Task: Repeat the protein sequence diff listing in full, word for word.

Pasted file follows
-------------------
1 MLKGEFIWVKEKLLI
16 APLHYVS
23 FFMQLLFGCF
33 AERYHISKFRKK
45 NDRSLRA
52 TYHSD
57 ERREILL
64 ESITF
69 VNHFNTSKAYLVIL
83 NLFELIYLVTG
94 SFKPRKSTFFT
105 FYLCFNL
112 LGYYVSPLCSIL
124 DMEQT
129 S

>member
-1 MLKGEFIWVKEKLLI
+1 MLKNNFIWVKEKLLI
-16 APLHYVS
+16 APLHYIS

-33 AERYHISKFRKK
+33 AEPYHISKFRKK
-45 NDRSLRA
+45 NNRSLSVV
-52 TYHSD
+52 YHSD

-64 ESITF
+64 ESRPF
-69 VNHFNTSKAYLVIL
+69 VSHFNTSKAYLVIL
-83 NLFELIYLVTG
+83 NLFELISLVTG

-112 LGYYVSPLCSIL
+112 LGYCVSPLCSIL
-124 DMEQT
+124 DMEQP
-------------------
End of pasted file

1 MLKGEFIWVKEKLLI
16 APLHYVS
23 FFMQLLFGCF
33 AERYHISKFRKK
45 NDRSLRA
52 TYHSD
57 ERREILL
64 ESITF
69 VNHFNTSKAYLVIL
83 NLFELIYLVTG
94 SFKPRKSTFFT
105 FYLCFNL
112 LGYYVSPLCSIL
124 DMEQT
129 S

>member
-1 MLKGEFIWVKEKLLI
+1 MLKNNFIWVKEKLLI
-16 APLHYVS
+16 APLHYIS

-33 AERYHISKFRKK
+33 AEPYHISKFRKK
-45 NDRSLRA
+45 NNRSLSVV
-52 TYHSD
+52 YHSD

-64 ESITF
+64 ESRPF
-69 VNHFNTSKAYLVIL
+69 VSHFNTSKAYLVIL
-83 NLFELIYLVTG
+83 NLFELISLVTG

-112 LGYYVSPLCSIL
+112 LGYCVSPLCSIL
-124 DMEQT
+124 DMEQP